ARCHIVED: Urge Congress to Oppose the U.S.-Chile and U.S. Singapore Free Trade Agreements

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BACKGROUND: In 2002, Congress passed the Bipartisan Trade Promotion Authority Act, thereby restoring the President's fast-track trade negotiation authority. This authorization includes intellectual property within its scope, and over the past year, the Office of the United States Trade Representative (USTR) has been negotiating a series of multilateral and bilateral trade agreements that contain extensive intellectual property chapters. While several rounds of negotiations are ongoing (the Free Trade Area of the Americas (FTAA) and the U.S.-Central America Free Trade Agreement (CAFTA)), two important bilateral agreements, with Chile and Singapore, have been concluded and are awaiting Congressional approval.

Over the past few years, AALL has worked closely with the American Library Association and other educational, research, and consumer-oriented groups to oppose these types of expansionary copyright policies because they threaten to limit access to information and because they unduly tilt the traditional balance that has existed in copyright law towards the rights of the content community at the expense of consumers as well as the library and educational communities.

Copyright Provisions in the Agreements

The AALL Copyright Committee has studied the copyright sections of these agreements and has concluded they contain several provisions that require our strong opposition to the intellectual property provisions. Both the Chile and Singapore agreements require:

  • that the duration of the copyright term reflect the U.S. rule of life + 70 years instead of the international standard of life + 50;

  • that anti-circumvention rules be adopted which reflect the expansive provisions of section 1201 of the Digital Millennium Copyright Act, including strong device prohibitions; and

  • that the reproduction right expressly include temporary copies. Under current standards, temporary copies in RAM do not necessarily implicate the reproduction right. These agreements actually extend the scope of copyright protection well beyond what exists even under current U.S. law. This extension of the reproduction right to temporary copies would have negative implications for reading and browsing, and has consistently been strongly opposed by the user community. A similar provision was proposed and rejected as part of the WIPO Copyright Treaty.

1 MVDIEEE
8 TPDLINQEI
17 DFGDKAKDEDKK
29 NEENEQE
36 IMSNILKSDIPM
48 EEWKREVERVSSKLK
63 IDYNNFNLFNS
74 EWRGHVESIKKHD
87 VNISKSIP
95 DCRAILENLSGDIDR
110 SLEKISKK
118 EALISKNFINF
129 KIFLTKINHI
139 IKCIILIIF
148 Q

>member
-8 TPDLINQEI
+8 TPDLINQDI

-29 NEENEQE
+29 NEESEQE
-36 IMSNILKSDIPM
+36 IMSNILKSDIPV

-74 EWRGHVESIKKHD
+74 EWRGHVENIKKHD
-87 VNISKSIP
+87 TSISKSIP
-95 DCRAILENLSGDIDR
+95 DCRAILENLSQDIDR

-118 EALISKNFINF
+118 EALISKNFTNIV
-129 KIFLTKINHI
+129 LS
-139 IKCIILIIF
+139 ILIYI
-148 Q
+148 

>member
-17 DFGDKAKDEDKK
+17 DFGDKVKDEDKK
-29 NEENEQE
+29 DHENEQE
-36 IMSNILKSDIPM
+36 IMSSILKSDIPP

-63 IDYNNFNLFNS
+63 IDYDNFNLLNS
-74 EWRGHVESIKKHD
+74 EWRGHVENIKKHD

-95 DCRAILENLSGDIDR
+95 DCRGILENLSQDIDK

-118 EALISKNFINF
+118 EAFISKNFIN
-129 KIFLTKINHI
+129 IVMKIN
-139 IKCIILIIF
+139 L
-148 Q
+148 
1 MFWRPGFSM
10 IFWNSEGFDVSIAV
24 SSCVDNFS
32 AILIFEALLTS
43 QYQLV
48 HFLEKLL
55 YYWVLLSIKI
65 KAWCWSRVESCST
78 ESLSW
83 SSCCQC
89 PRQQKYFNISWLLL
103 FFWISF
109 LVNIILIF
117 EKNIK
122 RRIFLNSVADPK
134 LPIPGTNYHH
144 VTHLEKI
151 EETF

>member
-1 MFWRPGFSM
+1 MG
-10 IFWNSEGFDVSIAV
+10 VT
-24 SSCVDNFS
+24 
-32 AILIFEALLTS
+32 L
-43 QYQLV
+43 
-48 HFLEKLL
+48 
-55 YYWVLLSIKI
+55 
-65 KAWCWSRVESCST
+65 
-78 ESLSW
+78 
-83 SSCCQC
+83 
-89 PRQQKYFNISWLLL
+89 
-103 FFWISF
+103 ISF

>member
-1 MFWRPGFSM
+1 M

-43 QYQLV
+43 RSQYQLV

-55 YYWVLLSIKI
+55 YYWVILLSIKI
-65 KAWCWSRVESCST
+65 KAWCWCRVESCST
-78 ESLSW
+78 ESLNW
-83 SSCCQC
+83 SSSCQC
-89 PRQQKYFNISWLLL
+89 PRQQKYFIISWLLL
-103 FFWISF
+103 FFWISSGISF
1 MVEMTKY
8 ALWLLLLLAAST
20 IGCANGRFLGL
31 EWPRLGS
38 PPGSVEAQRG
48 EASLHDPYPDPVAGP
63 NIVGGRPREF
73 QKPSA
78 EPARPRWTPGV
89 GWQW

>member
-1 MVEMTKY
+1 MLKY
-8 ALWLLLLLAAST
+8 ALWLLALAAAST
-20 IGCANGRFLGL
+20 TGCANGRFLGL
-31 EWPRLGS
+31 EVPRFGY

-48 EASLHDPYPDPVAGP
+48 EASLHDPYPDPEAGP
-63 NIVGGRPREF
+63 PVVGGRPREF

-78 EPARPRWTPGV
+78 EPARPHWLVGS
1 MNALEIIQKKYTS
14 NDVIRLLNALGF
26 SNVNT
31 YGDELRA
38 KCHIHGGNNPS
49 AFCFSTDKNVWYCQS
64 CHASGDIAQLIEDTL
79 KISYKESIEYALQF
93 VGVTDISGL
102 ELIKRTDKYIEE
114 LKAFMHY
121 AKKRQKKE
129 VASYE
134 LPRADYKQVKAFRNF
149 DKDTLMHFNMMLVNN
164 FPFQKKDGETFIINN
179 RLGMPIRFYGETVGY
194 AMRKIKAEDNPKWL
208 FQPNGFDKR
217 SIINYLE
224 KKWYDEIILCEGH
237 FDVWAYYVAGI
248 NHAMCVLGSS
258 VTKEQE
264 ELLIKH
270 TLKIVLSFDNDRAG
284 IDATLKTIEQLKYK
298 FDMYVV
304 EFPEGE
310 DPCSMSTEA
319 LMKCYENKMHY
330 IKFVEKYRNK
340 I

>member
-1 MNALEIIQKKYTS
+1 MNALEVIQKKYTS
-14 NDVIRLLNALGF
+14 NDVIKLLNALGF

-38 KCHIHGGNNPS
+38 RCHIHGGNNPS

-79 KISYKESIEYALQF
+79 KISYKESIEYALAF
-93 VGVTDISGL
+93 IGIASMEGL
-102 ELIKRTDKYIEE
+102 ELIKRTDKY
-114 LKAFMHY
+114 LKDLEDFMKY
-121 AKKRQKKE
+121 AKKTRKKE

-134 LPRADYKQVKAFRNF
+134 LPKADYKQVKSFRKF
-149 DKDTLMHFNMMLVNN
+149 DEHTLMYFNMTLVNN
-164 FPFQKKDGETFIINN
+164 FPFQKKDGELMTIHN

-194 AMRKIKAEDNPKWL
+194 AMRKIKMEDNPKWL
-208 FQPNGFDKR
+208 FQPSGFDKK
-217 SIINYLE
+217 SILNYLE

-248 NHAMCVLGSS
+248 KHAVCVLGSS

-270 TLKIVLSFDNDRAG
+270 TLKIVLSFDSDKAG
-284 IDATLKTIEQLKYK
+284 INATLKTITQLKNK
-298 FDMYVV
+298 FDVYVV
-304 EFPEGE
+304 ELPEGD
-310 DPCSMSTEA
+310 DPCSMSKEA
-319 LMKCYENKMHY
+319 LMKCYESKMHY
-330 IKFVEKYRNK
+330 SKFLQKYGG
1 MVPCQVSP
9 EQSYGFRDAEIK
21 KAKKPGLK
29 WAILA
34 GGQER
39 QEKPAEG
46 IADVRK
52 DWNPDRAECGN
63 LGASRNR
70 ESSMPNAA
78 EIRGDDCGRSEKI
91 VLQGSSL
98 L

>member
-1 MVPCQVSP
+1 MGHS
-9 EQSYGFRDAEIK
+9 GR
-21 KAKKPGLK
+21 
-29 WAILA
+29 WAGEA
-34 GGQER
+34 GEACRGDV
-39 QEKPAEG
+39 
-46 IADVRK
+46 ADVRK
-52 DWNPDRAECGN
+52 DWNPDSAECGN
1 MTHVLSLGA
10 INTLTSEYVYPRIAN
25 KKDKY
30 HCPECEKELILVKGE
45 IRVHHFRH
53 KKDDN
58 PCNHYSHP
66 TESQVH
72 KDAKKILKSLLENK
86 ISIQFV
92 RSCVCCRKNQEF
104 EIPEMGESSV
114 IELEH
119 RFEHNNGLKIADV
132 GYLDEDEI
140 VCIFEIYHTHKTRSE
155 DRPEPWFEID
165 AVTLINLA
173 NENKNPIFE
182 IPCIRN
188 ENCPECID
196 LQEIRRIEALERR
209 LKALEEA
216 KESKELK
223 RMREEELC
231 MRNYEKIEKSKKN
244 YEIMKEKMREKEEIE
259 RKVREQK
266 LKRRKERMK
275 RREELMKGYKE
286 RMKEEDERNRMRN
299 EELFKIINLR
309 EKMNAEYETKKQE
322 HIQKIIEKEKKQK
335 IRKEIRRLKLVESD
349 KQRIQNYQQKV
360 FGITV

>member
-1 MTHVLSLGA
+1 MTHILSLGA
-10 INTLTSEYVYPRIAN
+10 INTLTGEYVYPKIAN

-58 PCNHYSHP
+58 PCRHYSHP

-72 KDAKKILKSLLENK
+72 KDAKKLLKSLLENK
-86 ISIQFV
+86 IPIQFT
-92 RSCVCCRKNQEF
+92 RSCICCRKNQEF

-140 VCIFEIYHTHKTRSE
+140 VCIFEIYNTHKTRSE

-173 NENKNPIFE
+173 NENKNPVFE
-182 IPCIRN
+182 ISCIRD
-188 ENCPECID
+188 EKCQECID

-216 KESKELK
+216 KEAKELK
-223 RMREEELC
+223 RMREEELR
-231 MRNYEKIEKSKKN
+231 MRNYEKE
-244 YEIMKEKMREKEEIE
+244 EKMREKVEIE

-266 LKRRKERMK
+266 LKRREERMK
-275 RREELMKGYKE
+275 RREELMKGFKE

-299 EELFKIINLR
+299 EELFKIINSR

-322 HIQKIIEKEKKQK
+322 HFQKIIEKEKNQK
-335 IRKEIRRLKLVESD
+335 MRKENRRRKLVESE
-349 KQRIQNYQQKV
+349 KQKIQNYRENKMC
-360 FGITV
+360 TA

The inclusion of the life + 70 copyright term and the strong version of the anti-circumvention rules not only impose a U.S.-centric version of copyright policy on our trading partners in the developing world, but also "locks-in" bad copyright policies at the domestic level. If these provisions are included in international trade agreements, it will be very difficult to convince Congress to revisit these policies or provide needed relief to the user community from some of their harshest applications.

Limiting Fast-Track Authority

Beyond the U.S.-Chile and U.S.-Singapore Agreements, there are several other agreements on the horizon that will raise many of the same problems. The USTR has stated that the Chile and Singapore Agreements are models for future agreements including CAFTA and ultimately the FTAA.

AALL believes that there are already a sufficient number of international copyright treaties and conventions that provide adequate standards for the protection of intellectual property. We are deeply concerned that the expansive language in the FTAs seeks to raise the level of copyright protection in several instances above and beyond the international standards under the Berne Convention for the Protection of Literary and Artistic Works (Berne) and the Agreement on Trade-Related Aspects of Intellectual Property Rights (TRIPS) annexed to the agreement establishing the World Trade Organization. We are also concerned that any unnecessary institutional duplication of this framework will only increase complexity and uncertainty. At the same time, any departures from the Berne-TRIPS standards in terms of particular provisions, especially as part of an international trading agreement with independent enforcement mechanisms, should be viewed with extreme caution.


Unfortunately, Congress does not have the ability to amend trade agreements negotiated by the USTR under fast track authority. Each agreement must be adopted or rejected in whole. For this reason, AALL opposes the ratification and implementation of the U.S.-Chile and U.S.-Singapore Free Trade Agreements.

The House Ways & Means and Senate Finance Committees have begun hearings on these trade agreements, and Congress likely will vote on them before the summer recess. Please contact your member of Congress and your Senators and urge them to:

  • reject the ratification and implementation of the U.S.-Chile and U.S. Singapore Free Trade Agreements when they are presented for an up or down vote; and

  • remove intellectual property matters from fast-track authority at the earliest opportunity.

Thanks for your help,

Keith Ann Stiverson, Chair
AALL Copyright Comm.

Mary Alice Baish
Associate Washington Affairs Rep.